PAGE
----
Many of you will use the Colby libraries online resources, which included databases.
A database is software that allows people to search, sort, and retreive information. Our entire world is run by databases - information on products sold by Amazon are stored in databases, as is information used by Netflix for their movies, Google stores information on webpages in databases and Moodle at Colby is a database.
Some scholarly databases are highly organized and bring together material focused on a particular field or genre. Others, like Academic Search Complete allows you to search a number of underlying databases, with some degree of diminished functionality.
The libraries has many different databases, and they may seem to differ greatly at first glance. However, aside from content, most databases operate in a fairly similar way in regards to discovery and searching.
If you are familiar with a set of basic techniques for structuring and focusing your search in any of them, you can quickly master almost anything you will encounter, even if that sometimes means discovering that a particular feature is not supported by a given resource.
This guide seeks to introduce you to those basic techniques.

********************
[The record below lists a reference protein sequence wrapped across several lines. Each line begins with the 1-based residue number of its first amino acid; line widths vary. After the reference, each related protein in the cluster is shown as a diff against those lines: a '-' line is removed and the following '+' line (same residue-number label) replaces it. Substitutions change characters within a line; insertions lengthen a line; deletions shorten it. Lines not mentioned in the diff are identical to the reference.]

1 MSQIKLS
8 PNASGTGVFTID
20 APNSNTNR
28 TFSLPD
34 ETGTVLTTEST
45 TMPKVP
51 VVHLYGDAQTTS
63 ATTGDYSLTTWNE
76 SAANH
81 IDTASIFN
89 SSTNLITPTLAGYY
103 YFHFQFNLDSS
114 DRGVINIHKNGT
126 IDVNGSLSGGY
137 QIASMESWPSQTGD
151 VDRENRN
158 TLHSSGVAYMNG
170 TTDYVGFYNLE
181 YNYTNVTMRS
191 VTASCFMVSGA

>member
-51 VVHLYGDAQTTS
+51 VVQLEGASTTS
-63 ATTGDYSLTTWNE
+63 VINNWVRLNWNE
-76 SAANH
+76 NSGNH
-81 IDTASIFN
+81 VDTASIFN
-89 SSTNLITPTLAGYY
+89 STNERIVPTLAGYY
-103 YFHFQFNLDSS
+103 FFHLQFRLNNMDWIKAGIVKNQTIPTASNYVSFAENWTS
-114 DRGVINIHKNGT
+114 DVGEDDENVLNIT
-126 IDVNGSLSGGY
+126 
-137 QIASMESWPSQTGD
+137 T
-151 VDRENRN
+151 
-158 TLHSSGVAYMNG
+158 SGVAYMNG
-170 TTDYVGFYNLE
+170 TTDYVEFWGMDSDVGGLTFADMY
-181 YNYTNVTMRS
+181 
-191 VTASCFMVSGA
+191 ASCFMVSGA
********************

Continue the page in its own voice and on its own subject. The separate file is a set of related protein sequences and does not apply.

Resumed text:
Keep your search simple
Search on key concepts (using synonyms if necessary) one at a time
|Concept 1||Concept 2|
|blaze, blazes, blazing||mammal, mammals|
|burns, burning||bird, birds|
Use AND, OR, NOT accurately:
|Search Concept 1||Set #1||FIRE* OR BLAZ* OR BURN*|
|Search Concept 2||Set #2||FAUNA OR MAMMAL* OR BIRD*|
|Combine both concepts||Set #3||#1 AND # 2|
Build your sets of concepts, then combine them as needed
|Search a third concept||Set #4||grassland* or prairie*|
|Omit 3rd concept from previous results||Set #5||#3 NOT #4|
The SEARCH HISTORY command shows your previous searches. You can return to them, or combine them in different combinations as you refine your search.
Don't waste time getting nowhere. After 10-15 min., ask an SRS librarian for help!